More earmarked funding
One of the consequences of the "top-down" management style set out in the White Paper could be a big increase in earmarked grants to local authorities, at least while programmes are getting off the ground.
For instance, the key aim of raising standards of literacy and numeracy depends on money finding its way both directly into schools and into the local authorities, so that they can support their schools with information and advice.
But, as Tony Travers points out on page 9, perhaps half of the extra Pounds 835 million for English education announced in last week's Budget is likely to go on the next teachers' pay award. Also, the money is not "ring-fenced" and councils could divert it to other services.
That is why education ministers, with local authorities' support, plan to protect school initiatives by increasing the amount of education cash distributed through the Grants for Education Support and Training (GEST) programme.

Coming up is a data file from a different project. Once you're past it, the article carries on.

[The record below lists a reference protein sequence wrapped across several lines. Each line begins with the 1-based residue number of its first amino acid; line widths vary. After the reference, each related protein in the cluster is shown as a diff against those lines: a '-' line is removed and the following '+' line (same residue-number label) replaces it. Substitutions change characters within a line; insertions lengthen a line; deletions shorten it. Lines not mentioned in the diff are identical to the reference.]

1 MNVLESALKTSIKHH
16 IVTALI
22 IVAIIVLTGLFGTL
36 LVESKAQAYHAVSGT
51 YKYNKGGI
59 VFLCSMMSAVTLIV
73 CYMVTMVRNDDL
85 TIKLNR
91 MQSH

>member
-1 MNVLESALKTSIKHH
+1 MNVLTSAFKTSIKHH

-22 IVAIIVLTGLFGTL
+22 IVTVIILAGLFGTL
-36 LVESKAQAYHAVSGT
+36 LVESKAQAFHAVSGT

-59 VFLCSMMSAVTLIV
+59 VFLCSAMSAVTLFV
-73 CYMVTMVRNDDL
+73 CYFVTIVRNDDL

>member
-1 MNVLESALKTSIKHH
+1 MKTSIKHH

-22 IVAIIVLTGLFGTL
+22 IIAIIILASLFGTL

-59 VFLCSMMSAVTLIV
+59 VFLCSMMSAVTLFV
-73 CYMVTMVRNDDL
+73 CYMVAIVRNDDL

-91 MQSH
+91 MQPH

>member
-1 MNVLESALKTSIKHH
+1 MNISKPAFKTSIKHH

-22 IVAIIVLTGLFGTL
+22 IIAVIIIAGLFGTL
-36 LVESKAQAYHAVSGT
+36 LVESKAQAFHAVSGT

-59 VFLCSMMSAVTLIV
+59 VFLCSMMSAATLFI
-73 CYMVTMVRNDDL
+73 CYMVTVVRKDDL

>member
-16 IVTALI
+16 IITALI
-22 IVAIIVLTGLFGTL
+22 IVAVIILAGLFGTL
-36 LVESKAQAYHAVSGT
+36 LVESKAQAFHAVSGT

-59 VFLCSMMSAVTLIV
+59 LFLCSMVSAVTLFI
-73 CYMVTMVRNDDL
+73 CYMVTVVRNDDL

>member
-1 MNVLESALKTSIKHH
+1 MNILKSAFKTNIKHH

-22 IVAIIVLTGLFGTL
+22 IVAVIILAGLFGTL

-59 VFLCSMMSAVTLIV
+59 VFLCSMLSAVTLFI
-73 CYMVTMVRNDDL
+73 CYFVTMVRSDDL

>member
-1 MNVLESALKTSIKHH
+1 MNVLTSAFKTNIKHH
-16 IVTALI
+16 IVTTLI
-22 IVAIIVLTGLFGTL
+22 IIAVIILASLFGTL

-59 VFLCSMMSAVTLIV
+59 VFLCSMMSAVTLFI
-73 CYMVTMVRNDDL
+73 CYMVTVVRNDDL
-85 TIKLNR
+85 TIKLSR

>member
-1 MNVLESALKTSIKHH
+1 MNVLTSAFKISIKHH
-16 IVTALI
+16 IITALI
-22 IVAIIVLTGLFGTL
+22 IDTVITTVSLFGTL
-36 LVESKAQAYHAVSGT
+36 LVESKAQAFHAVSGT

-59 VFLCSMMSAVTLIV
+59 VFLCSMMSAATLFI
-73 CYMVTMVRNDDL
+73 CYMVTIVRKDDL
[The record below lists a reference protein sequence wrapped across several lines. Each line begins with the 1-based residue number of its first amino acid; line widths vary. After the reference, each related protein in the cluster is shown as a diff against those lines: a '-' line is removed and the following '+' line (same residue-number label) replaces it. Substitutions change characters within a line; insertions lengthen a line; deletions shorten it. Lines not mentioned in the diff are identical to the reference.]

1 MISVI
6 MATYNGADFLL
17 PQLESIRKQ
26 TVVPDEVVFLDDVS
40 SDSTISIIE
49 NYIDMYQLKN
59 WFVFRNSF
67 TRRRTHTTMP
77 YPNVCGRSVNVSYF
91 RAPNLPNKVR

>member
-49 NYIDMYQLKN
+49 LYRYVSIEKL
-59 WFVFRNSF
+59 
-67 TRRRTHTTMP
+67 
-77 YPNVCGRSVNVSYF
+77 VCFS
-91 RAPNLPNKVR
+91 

This year, the programme amounts to some Pounds 300m. Graham Lane, who chairs the education committee of the Local Government Association, wants that increased to Pounds 450m in 1998-99, by "top-slicing" a bigger share of school spending before it finds its way into the general local government pot.
The Government, however, seems more likely to raise the total to Pounds 360m.
The Government also proposes to change the balance of funding for the GEST programme next year. Where it now contributes 60 per cent of the total cost of projects, local authorities and government will in future share the cost equally. This means that the Government money would cover more projects - and influence a bigger share of local spending.